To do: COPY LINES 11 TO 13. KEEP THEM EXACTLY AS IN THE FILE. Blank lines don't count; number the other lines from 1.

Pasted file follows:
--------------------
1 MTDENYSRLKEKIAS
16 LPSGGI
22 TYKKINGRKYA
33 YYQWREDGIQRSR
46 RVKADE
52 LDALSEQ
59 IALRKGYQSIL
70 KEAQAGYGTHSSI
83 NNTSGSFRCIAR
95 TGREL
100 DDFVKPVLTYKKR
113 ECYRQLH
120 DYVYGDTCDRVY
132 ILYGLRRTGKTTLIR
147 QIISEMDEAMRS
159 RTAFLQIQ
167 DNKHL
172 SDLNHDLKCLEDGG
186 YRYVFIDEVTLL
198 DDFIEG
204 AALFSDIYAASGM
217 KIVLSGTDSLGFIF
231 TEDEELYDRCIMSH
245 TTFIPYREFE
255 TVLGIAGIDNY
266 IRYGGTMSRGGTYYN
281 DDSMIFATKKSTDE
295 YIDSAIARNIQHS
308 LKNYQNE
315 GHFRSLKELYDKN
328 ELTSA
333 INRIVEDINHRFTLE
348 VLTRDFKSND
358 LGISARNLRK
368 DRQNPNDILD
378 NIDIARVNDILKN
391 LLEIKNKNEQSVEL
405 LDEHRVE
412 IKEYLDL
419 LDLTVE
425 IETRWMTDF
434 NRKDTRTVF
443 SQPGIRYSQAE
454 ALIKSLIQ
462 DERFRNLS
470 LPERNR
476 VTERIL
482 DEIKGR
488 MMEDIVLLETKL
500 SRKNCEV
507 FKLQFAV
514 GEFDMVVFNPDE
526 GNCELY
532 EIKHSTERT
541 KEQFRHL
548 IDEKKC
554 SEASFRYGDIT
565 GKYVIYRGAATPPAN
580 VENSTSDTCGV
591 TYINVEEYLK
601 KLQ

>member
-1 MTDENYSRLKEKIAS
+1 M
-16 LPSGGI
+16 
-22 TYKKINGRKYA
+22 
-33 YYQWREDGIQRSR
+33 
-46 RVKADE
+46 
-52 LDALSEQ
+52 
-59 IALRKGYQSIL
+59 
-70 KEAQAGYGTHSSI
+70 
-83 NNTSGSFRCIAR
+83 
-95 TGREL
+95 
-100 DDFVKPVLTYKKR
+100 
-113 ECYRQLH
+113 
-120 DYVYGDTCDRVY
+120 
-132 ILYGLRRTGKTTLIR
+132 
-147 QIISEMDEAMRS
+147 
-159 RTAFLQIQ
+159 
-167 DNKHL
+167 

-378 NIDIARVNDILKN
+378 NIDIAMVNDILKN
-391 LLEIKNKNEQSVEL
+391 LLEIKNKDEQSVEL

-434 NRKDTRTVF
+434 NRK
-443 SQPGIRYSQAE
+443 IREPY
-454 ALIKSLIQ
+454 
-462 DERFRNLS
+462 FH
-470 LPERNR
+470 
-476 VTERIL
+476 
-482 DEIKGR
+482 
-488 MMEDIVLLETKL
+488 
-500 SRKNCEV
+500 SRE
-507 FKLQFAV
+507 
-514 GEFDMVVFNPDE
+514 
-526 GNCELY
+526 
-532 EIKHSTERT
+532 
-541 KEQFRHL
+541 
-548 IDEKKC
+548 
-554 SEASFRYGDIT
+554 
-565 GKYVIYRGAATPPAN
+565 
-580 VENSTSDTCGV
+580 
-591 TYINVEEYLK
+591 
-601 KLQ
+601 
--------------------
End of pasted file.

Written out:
100 DDFVKPVLTYKKR
113 ECYRQLH
120 DYVYGDTCDRVY